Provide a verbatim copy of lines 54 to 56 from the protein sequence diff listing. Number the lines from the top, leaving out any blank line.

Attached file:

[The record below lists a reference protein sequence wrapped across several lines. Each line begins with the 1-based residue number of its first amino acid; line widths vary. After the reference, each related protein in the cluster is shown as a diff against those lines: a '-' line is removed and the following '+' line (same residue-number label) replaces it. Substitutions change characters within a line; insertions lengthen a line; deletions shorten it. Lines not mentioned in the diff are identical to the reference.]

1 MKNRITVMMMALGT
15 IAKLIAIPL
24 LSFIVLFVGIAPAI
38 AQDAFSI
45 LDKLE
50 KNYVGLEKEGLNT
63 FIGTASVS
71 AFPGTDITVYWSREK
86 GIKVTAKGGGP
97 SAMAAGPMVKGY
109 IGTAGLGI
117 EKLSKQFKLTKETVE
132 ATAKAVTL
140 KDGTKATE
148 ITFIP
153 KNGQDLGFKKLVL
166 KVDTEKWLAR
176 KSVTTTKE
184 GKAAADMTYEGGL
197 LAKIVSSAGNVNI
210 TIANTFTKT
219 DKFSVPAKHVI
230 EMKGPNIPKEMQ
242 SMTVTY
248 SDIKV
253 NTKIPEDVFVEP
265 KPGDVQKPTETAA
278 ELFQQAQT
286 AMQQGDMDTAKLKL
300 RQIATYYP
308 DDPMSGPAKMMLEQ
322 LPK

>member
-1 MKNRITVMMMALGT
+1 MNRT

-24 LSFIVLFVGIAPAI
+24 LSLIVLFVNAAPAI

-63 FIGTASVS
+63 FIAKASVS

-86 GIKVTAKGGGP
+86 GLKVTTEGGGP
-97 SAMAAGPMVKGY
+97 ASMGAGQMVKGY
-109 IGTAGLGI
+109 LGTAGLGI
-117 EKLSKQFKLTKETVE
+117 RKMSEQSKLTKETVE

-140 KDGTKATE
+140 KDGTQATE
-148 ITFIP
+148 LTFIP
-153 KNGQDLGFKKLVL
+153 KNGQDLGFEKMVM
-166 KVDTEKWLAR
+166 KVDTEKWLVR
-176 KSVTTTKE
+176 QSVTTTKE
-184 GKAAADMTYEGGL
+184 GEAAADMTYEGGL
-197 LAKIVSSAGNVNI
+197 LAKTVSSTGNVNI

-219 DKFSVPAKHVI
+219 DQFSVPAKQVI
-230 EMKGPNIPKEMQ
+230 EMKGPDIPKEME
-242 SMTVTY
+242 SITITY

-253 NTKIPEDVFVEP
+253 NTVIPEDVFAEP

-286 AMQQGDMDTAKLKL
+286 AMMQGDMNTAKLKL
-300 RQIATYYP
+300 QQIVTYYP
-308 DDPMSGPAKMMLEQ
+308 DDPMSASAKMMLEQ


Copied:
+153 KNGQDLGFEKMVM
-166 KVDTEKWLAR
+166 KVDTEKWLVR